In the spirit of the congress and with an increased sense of self-awareness, VdFS (Verwertungsgesellschaft der Filmschaffenden - Collecting Society of Audiovisual Authors and Actors with limited liability) was founded by a handful of filmmakers, legal and tax experts, in the legal form of a limited liability cooperative. Amongst them was also the first managing director of VdFS, Univ. Prof. Dr. Walter Dillenz. The goal was to allow filmmakers to participate in this income, the same as musicians, authors, visual artists, producers and broadcasting institutions.
From 1993 until 1996, the activities of VdFS were mainly limited to the collection and distribution of royalties, which had been forwarded on from collecting societies abroad. The amendment to the Copyright Act in 1996 was the turning point, allowing filmmakers to participate in the above mentioned profits for the first time. In addition, the rights of film actors had to be asserted little by little. From onwards, 1997, VdFS was finally able to show its own domestic profits.
This income was increased significantly over the course of the next decades, whereby VdFS first had to succeed in obtaining reasonable share in the profits of the other collecting societies. For example, the shares of VdFS in the profits of VAM (cable fees and private reproduction remuneration) could initially be contractually determined. After VAM terminated this agreement, the decision on how the profits should be divided between VdFS and VAM was taken by the Copyright Senate. Then in 2006, VdFS came to an agreement with VGR in a court settlement on an appropriate share of its revenues, which caused a further increase in the profits of VdFS. This positive development has, however, not yet come to its conclusion. Filmmakers were not yet able to demand reasonable compensation for the use of their works and performances in all areas of the industry.
VdFS enjoyed significant success in 2012, when the European Court of Justice (ECJ) declared, in the context of a test case initiated by VdFS, that the “cessio legis” of the Austrian film copyright was illegal under EU law. From the Austrian filmmakers’ point of view, this decision was to be regarded as a milestone, as, in accordance with the previous jurisprudence and the prevailing teachings, all rights of use belonging to the filmmakers were by law assigned to the producers.
The highest European court put a stop to this expropriation by the Austrian legislature, which went back to the original version of the Copyright Act of 1936. Since 2012, the “cessio legis” is to be interpreted as “rebuttable presumption” in favour of the film producer. The legal situation is now comparable to that of all other European countries. This means that, for the sake of legal certainty, it is assumed that the exploitation rights were granted to the producers, however, the filmmakers and the producers can contractually agree something different at anytime.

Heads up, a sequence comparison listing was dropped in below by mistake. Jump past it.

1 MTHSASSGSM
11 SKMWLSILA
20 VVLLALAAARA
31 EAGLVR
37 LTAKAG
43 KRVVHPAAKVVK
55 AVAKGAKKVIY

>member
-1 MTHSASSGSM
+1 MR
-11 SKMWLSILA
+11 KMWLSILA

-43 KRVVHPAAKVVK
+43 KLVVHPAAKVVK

With the ability to conclude these contracts, filmmakers are now no longer relegated to a position of “second class creator”. In theory, at least, profits going to the producers can be shared, and individual rights can also be contractually reserved.
But it is obvious that this does not automatically mean higher incomes for filmmakers. This is because, in practice, producers and broadcasters enter into agreements with filmmakers and actors, granting all rights in exchange for a one-time payment (“buy-outs”).
In these cases, VdFS can, however, protect its members by asserting the rights and claims of the beneficiaries in their own name, at least in the area of “second and third exploitation” of their works and performances in their name and interests.
By the elimination of “cessio legis” which was again confirmed by the Austrian Supreme Court of Justice (OGH) in 2014, in any event, a fundamental change in the legal position has occurred. Since then, filmmakers and actors are to be treated as equal to all other creators and intellectual property rights holders. This means that filmmakers are no longer “subtenants” of film producers and broadcasters, instead they can independently assert their rights and claims (or represented by VdFS) with the users of their works.
However, this new legal position is still not yet reflected in Austrian Copyright Law. This is because the legislature has unfortunately neglected to introduce modern and fair film copyright practices within the framework of the amendments to the Copyright Act in 2013 and 2014. VdFS is working to put this into effect as quickly as possible and without compromises at the expense of the filmmakers.
This basic change in the legal position should also have a positive effect in the future on VdFS license to operate, which provides the legal framework and basis for the collection activities of VdFS. Taking a page from other affiliated organisations abroad, VdFS has been working since its inception to expand its license to operate in the interests of its beneficiaries.
From 1993 to 2014, VdFS brought in around 65 million Euros in foreign and domestic revenues for its beneficiaries and distributed around 6 million Euros in funds for social and cultural purposes.